suggests that the primary reason for Muqtada's willingness to give up military
resistance was a strategic understanding with Iran to shift to political and
diplomatic resistance to the US military presence.
High officials in the Maliki regime asserted repeatedly last autumn that it was
Iran's intervention with Muqtada that brought about the unilateral ceasefire of
August 27, 2007. Muqtada's decisions to give up military control of the
southern city of Basra and Sadr City in Baghdad before his forces were defeated
were taken in the context of Iranian mediation between Muqtada and the Maliki
Iran's strategic relationship with Muqtada accomplished what the US military
never believed would be possible even in its most optimistic scenario - the
neutralization of the most potent political-military threat to the regime's
stability. The ability of Iran to deliver that benefit to Maliki - as part of a
broader shift to an anti-occupation regime policy - almost certainly
strengthened the case that Iran made to Maliki for a demand for a timetable for
US troop withdrawal in the status of forces negotiations.
Kahl is sympathetic to the official US concerns about Maliki. Both Kahl and
CNAS have called for negotiation of a US military presence in Iraq going well
beyond the 2010 deadline for complete US withdrawal that Maliki has put forward
In an unpublished paper for CNAS last April, Kahl advocated that the US should
keep 60,000 to 80,000 troops in Iraq into late 2010 in what he called a
"sustainable over-watch posture".
Despite the change in the power situation, Kahl and CNAS still take the
position that Iraq needs long-term US support so badly that the Bush
administration should use its leverage to get the Maliki regime to make the
political accommodations necessary to achieve longer-term stability in the
country. For example, the Iraq government's need for US help in recovering
illegally exported funds and properties, which were included in the statement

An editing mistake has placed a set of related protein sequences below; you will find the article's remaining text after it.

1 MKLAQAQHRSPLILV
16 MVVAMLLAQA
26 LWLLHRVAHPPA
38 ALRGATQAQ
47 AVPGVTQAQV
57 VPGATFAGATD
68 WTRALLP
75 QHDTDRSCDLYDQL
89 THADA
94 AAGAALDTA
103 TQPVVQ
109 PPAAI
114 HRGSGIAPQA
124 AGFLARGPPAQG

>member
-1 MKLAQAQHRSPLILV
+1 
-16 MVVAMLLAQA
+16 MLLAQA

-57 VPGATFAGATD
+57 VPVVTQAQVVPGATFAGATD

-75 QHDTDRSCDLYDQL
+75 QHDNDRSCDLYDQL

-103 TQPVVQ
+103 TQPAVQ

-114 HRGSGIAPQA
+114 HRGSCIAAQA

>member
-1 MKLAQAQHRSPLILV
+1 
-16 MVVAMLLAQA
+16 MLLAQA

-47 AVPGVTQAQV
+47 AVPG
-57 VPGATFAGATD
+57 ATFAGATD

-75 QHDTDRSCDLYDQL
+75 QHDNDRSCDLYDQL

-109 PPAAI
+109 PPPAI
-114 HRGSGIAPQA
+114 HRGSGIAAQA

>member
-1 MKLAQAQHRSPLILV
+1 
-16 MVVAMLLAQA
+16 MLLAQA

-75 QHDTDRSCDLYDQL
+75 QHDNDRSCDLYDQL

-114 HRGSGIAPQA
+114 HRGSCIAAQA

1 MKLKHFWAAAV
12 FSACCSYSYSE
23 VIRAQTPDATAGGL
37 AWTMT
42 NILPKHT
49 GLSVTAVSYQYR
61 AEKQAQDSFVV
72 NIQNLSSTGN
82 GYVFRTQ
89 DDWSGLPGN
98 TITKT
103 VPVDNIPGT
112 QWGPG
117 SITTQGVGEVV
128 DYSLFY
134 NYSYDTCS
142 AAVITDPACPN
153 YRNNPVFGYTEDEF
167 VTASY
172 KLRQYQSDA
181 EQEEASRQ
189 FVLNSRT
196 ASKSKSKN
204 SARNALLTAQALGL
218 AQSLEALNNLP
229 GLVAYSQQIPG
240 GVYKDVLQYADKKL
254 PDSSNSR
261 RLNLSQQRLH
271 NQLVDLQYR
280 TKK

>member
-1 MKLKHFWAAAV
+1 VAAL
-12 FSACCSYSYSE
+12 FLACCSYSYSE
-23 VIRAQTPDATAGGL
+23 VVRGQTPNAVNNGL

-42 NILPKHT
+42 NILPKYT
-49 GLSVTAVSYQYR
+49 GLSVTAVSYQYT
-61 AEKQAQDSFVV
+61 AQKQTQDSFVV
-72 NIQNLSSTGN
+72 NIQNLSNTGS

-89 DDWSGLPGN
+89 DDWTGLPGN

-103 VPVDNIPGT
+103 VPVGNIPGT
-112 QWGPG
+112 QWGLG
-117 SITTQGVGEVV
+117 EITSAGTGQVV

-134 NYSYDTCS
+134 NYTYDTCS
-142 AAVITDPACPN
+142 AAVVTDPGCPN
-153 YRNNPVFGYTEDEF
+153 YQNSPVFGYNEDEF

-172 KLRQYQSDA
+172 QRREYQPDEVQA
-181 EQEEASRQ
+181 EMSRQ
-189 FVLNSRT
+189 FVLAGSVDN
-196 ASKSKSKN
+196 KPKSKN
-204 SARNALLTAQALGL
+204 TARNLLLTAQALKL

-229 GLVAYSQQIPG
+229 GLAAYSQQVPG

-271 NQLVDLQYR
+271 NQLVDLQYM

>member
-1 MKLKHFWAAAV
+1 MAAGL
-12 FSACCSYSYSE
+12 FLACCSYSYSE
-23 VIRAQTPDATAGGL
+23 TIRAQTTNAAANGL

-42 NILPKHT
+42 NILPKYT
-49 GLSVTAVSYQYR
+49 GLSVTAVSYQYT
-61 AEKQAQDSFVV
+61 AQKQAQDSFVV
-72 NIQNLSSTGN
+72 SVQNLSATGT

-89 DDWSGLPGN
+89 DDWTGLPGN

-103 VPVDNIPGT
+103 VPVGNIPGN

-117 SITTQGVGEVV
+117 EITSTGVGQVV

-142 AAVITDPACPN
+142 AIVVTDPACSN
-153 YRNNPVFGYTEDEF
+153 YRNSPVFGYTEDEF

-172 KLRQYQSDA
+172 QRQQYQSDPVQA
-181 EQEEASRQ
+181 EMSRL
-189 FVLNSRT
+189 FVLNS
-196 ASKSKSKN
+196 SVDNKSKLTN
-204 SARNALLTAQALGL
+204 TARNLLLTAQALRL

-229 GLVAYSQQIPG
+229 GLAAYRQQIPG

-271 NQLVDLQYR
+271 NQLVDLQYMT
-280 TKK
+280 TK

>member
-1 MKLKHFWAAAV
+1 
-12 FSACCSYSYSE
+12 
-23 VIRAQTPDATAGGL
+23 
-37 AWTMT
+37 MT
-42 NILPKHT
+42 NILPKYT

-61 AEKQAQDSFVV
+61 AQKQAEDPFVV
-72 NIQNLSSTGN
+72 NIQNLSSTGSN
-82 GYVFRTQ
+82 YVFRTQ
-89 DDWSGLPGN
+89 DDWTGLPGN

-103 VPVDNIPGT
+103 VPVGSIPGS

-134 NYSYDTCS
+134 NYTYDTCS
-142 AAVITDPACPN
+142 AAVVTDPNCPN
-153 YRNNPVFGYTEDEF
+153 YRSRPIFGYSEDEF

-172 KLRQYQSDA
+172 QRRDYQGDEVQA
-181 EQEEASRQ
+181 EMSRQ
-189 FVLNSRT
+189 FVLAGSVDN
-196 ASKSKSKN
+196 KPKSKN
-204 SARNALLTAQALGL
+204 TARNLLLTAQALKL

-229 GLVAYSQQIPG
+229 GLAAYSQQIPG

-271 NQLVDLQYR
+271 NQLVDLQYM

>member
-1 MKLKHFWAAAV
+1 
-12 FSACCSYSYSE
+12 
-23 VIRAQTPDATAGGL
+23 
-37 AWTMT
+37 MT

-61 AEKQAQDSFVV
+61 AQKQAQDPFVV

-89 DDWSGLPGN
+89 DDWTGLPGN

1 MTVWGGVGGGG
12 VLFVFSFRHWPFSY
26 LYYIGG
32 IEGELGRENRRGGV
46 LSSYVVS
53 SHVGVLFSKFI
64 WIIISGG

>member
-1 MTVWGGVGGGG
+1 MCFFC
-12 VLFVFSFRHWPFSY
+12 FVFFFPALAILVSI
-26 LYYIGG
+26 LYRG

of principles governing the negotiations last November at Iraqi insistence.
Then there is the threat of immediate troop withdrawal if Maliki does not toe
the line. Kahl said he was told in Iraq that, in one of the regular video
conferences Bush holds with Maliki, he said, "If the negotiations crash and
burn, I will be forced to pull out all US troops by January 1."
That Bush threat "got al-Maliki's attention", Kahl believes. He advocates the
use of such threats to force Maliki to accommodate the interests of the Sunnis
as well as those of the Sadrists, in order to bring them fully into the
political system. Otherwise, Kahl argues, the security gains of 2007 and 2008
will ultimately be reversed.
Maliki is no longer dependent on Washington as he was a year or two ago. That
major shift in power relations - now reluctantly acknowledged by the Bush
administration - has brought into sharper relief the contradictions between the
interests of the Iraqi government and those of the administration.
The Maliki regime is a Shi'ite-dominated government that views its Sunni Arab
neighbors - who have generally opposed Shi'ite rule in Iraq - with intense
distrust and looks to Iran for support against them. The Bush administration,
on the other hand, has forged closer relations with Sunni regimes against Iran.
The short-term Shi'ite dependence on the US occupation to establish Shi'ite
control of the state apparatus is giving way to a more fundamental distrust
toward US power in Iraq and the region.
Gareth Porter is an historian and national security policy analyst. The
paperback edition of his latest book, Perils of Dominance: Imbalance of
Power and the Road to War in Vietnam, was published in 2006.